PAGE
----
• Whole grains have protein as well! Examples include oats, quinoa, brown rice, bulgur, and whole grain bread.

  • Iron

  • Legumes (beans, peas, lentils), soy products, meat alternatives (textured vegetable protein, veggie burgers), fortified grain products (breads, cereals, pastas), nuts (cashews, almonds), seeds (pumpkin, sesame), prune juice, dried apricots, dark green, leafy vegetables (spinach, kale, collard greens), potatoes (with skins), and blackstrap molasses (can be used as a sweetener in baking!).

  • Iron tip: Did you know vegetarians need almost twice the amount of iron than non-vegetarians? This is because the form of iron found in plants is harder for your body to absorb than the form of iron found in animal products. Eat iron rich plant based foods with a source of vitamin C (e.g. bell peppers, guava, orange, pineapple, kiwi) to increase iron absorption from plant sources!

  • Calcium

  • Dairy products or fortified milk alternatives (soy, almond, or rice milk), fortified orange juice, soy yogurt, soybeans, navy beans, white beans, tofu (check ingredients list for ‘calcium sulphate’), almonds, sesame seeds, dark green, leafy vegetables (e.g. bok choy, okra, turnip greens), blackstrap molasses, and figs.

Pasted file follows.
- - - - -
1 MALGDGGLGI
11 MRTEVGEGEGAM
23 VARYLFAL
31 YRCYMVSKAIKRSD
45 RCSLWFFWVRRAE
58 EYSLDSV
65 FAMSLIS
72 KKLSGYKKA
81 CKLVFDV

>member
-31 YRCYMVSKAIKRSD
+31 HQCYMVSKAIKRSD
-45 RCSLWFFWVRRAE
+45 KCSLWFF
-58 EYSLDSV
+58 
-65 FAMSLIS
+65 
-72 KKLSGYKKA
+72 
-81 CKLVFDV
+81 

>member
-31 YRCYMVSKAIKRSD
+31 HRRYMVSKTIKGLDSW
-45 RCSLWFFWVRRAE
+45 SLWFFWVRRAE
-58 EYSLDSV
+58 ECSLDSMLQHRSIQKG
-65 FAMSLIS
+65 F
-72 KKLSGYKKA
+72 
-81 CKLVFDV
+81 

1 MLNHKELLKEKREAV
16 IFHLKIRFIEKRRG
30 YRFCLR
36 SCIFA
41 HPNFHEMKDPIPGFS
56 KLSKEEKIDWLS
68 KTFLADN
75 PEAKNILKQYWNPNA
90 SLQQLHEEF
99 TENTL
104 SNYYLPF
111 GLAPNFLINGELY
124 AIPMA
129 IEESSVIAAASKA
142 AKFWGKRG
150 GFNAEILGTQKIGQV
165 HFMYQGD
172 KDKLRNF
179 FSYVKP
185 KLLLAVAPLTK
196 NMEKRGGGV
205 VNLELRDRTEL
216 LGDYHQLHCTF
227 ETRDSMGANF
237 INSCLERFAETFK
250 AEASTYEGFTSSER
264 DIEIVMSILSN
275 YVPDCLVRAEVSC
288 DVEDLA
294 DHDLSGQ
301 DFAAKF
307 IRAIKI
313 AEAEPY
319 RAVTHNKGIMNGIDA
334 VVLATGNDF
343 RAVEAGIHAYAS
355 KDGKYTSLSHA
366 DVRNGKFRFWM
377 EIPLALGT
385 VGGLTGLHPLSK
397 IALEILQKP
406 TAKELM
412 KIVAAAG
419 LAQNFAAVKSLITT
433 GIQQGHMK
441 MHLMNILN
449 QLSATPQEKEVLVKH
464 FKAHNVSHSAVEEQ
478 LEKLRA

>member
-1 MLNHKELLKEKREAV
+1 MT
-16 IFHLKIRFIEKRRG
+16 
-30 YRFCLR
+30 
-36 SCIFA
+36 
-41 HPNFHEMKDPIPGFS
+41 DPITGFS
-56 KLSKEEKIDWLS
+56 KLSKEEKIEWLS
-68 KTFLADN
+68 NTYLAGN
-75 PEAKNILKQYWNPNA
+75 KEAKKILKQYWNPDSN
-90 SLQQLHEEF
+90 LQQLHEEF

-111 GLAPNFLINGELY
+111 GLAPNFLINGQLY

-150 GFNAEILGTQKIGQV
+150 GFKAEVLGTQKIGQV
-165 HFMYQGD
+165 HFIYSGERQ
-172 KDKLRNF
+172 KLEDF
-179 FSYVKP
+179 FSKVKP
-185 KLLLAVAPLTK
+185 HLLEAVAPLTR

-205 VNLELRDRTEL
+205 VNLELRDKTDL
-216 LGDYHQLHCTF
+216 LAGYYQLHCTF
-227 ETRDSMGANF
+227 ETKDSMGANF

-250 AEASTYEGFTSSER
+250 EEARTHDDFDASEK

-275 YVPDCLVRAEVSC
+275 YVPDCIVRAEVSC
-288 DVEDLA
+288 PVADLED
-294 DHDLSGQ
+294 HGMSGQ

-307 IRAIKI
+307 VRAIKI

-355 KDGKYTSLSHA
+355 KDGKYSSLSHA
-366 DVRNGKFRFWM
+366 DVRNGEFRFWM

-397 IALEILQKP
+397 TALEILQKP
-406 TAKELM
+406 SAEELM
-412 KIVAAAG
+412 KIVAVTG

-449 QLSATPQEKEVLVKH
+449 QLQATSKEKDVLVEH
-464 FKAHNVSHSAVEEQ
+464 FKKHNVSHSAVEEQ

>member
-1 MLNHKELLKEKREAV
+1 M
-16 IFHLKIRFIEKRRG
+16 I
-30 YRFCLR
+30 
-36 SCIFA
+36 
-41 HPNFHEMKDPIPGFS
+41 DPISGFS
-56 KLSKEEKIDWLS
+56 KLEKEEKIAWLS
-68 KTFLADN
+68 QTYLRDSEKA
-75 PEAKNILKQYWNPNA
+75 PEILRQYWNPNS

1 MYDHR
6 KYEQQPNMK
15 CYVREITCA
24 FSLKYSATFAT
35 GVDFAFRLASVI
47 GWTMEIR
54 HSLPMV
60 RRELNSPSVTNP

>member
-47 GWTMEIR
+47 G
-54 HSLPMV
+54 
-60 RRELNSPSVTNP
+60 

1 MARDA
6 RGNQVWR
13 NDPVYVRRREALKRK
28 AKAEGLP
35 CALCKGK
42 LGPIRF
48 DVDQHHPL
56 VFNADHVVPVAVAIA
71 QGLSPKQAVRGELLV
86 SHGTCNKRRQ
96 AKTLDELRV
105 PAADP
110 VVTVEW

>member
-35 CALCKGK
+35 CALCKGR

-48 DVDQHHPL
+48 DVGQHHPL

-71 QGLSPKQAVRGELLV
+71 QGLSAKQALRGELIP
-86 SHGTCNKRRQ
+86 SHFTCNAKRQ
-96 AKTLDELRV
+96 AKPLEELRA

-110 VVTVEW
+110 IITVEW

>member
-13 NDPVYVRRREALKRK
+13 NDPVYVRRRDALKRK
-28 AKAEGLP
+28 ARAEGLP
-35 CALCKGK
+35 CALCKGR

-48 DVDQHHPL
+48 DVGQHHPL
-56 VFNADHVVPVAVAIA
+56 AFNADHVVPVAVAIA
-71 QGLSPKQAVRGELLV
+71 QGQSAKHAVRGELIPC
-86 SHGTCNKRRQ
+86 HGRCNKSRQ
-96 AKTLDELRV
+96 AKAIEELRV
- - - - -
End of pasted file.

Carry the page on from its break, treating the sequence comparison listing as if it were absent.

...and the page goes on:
• Omega-3

  • plant based foods are rich in ALA omega-3 fat (which can be converted into EPA and DHA, albeit inefficiently): flax seeds/oil, hemp seeds, canola oil, soybean oil, non-hydrogenated margarine (made with canola or soybean oil), soy products, and walnuts/oil.

  • Fatty fish (if included) is the best source of EPA and DHA omega-3 fats, such as: salmon, mackerel, sardines, trout, herring, arctic Char, and anchovies. Health Canada recommends including these types of fish at least 2 times per week. If you do not include fish in your plant based diet, you may want to consider an omega-3 supplement containing EPA and DHA - we suggest booking an appointment with Alex or Stephanie today to discuss.

  • Vitamin B12

  • Dairy products or fortified alternatives (soy, almond, or rice milk), eggs, Red Star nutritional yeast, and fortified meat alternatives (textured vegetable protein, veggie burgers, imitation chicken/fish).

  • If you are vegan, you are at increased risk of inadequate vitamin B12 intake - we recommend having your family doctor check your serum vitamin B12 level. If it is low, book an appointment with Alex or Stephanie today!

  • Vitamin D

  • Dairy products or fortified alternatives (soy, almond, or rice milk), fatty fish (see omega-3 section above for examples), eggs, fortified orange juice, non-hydrogenated margarines, and cod liver oil.

  • Due to our geographical location and limited food sources of vitamin D, most Canadians will benefit from a vitamin D supplement - we suggest booking an appointment with Alex or Stephanie today to discuss.